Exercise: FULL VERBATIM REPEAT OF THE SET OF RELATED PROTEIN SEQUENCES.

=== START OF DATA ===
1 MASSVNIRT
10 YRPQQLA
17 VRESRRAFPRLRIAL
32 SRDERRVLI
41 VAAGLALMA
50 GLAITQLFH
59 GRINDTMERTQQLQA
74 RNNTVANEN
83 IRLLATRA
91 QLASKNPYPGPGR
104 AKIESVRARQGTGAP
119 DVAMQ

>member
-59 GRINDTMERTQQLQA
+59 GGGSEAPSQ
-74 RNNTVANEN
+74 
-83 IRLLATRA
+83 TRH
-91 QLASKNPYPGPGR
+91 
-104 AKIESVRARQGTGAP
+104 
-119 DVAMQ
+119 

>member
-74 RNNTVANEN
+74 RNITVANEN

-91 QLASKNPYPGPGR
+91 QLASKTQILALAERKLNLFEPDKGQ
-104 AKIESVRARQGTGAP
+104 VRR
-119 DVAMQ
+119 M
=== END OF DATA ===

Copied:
1 MASSVNIRT
10 YRPQQLA
17 VRESRRAFPRLRIAL
32 SRDERRVLI
41 VAAGLALMA
50 GLAITQLFH
59 GRINDTMERTQQLQA
74 RNNTVANEN
83 IRLLATRA
91 QLASKNPYPGPGR
104 AKIESVRARQGTGAP
119 DVAMQ

>member
-59 GRINDTMERTQQLQA
+59 GGGSEAPSQ
-74 RNNTVANEN
+74 
-83 IRLLATRA
+83 TRH
-91 QLASKNPYPGPGR
+91 
-104 AKIESVRARQGTGAP
+104 
-119 DVAMQ
+119 

>member
-74 RNNTVANEN
+74 RNITVANEN

-91 QLASKNPYPGPGR
+91 QLASKTQILALAERKLNLFEPDKGQ
-104 AKIESVRARQGTGAP
+104 VRR
-119 DVAMQ
+119 M